The CIA declined to comment. When asked about statements that the CIA lacks a presence in Syria, U.S. officials notably do not dispute the idea, talking, instead, about other ways of finding out what is taking place.
"We know a lot more than we did about the Syrian opposition a month ago and much more than we knew six months ago. That's because of increased contacts diplomatically and through a variety of other means that I'm not going to discuss," an Obama administration official said.
Critics say the intelligence agencies have moved too slowly.
The U.S. has no choice but to get involved in Syria given the risks of Al Qaeda influence, said Rogers, who is regularly briefed on intelligence about Syria. Moreover, he said, a sudden collapse of the government could put its large stockpiles of chemical weapons up for grabs.
"We lost a lot of time on this; our intelligence agencies are playing catch-up," he said. "The administration was very slow to come together on a way forward."
The Obama administration official responded, "It's kind of hard to do a lot until you can get into a country. This issue is the subject of enormous amount of attention and concern."
Some current and former officials said the dearth of American intelligence agents in Syria stemmed from the administration's unwillingness to risk having a CIA officer captured or wounded with little hope of rescue. They also spoke of a hypersensitivity in Congress and among the public to the prospect of U.S. casualties, citing the criticism leveled at the CIA after seven officers were killed by a double agent-turned-suicide bomber in Khowst, Afghanistan, in December 2009.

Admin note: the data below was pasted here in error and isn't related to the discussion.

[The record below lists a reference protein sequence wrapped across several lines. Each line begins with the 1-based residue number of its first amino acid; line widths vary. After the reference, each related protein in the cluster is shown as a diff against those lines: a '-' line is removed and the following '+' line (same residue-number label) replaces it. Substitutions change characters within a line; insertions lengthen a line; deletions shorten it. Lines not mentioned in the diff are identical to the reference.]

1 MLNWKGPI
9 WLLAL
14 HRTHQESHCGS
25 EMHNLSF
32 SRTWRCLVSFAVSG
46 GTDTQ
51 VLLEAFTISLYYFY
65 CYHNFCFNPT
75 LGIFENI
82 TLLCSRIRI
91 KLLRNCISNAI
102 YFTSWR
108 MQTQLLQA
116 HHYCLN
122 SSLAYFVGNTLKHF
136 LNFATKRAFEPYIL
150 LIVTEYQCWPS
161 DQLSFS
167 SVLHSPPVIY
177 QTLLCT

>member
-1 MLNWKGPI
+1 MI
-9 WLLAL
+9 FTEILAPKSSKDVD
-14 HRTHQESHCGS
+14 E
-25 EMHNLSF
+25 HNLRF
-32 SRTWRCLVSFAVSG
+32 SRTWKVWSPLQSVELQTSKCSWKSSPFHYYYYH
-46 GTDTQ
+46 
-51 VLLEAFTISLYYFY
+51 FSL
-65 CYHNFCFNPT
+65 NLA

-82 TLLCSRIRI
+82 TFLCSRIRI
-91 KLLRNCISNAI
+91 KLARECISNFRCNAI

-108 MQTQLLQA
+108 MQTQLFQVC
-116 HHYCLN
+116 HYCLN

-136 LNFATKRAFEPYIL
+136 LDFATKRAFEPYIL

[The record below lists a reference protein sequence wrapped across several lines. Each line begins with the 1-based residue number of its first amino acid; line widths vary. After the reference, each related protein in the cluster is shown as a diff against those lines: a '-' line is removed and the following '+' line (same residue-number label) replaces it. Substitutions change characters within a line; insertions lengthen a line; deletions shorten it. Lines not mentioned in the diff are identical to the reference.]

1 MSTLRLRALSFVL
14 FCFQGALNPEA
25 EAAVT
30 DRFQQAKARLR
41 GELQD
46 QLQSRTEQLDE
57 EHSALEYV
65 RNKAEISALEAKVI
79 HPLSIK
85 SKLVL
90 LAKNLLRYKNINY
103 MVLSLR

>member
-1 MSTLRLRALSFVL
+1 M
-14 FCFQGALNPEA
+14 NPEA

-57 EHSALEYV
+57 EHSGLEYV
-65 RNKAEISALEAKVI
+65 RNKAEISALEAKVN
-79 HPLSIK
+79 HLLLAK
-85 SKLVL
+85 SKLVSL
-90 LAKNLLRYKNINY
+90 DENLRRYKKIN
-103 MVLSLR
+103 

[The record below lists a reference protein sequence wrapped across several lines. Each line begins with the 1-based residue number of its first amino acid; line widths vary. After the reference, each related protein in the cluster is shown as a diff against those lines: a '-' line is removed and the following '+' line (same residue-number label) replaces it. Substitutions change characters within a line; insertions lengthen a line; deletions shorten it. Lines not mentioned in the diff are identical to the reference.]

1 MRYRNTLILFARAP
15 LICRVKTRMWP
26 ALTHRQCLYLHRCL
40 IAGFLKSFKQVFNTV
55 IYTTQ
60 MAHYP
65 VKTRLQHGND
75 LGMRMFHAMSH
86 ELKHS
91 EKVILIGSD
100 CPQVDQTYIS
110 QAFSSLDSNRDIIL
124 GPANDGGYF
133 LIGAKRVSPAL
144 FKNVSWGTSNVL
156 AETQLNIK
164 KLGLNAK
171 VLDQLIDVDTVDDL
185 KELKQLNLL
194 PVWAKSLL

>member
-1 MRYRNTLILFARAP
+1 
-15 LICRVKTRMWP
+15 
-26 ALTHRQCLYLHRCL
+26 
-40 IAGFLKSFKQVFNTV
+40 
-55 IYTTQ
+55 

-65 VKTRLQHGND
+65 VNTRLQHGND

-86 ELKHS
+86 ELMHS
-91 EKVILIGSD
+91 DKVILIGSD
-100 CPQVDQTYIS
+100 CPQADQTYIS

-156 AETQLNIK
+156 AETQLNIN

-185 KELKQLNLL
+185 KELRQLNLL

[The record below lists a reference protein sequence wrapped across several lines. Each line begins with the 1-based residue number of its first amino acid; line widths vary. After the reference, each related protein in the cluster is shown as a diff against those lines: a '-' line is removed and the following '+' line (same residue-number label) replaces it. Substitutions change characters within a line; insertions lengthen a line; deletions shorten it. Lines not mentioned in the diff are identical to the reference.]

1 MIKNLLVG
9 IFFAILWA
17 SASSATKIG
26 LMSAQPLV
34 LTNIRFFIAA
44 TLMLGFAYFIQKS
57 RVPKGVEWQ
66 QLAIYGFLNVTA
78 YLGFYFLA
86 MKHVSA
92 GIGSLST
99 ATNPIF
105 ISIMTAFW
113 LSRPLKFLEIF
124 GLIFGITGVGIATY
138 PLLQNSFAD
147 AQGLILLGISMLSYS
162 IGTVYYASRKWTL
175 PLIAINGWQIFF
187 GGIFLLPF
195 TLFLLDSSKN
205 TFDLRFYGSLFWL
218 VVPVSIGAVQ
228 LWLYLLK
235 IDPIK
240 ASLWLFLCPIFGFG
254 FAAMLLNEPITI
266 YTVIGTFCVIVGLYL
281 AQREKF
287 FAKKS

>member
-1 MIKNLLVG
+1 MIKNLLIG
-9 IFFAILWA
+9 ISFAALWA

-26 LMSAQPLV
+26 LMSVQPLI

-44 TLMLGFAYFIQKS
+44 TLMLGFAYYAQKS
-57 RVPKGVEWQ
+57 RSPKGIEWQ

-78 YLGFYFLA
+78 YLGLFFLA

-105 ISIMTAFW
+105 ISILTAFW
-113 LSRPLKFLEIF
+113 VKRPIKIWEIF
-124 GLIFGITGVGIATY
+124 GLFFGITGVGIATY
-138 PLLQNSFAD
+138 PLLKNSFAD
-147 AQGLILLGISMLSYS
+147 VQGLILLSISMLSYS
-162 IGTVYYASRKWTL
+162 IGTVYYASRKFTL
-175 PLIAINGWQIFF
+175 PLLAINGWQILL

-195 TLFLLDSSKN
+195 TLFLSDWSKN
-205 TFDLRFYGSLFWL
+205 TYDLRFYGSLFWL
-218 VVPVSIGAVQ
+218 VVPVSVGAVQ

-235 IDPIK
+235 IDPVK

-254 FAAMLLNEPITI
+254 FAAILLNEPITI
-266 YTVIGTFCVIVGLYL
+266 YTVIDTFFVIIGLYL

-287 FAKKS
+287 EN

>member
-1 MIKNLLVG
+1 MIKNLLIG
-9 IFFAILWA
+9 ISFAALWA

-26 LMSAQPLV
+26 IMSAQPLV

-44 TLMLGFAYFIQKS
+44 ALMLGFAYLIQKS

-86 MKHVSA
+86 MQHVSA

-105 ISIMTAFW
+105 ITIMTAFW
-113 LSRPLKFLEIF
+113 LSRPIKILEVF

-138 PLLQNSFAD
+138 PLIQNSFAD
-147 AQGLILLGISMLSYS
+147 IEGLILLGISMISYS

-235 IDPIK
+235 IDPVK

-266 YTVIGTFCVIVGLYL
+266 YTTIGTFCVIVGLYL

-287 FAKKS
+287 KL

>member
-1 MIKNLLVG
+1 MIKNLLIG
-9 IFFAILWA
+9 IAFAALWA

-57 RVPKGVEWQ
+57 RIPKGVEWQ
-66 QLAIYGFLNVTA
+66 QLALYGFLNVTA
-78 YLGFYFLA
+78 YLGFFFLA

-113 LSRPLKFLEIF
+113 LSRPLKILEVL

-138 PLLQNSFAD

A U.S. official regularly briefed on intelligence strongly disputed the notion that the CIA was averse to risk, calling it a "tired cliche." The official said, however, that he could not discuss in detail the reasons the CIA was not in Syria.
Until recently the CIA kept its distance from rebel groups, leaving face-to-face contacts largely to Turkish, Qatari, Saudi and other intelligence services, officials said. A few CIA officers in recent weeks have met with opposition leaders in Turkey near the Syrian border, officials said. They communicate by secure links with paid informers in Syria.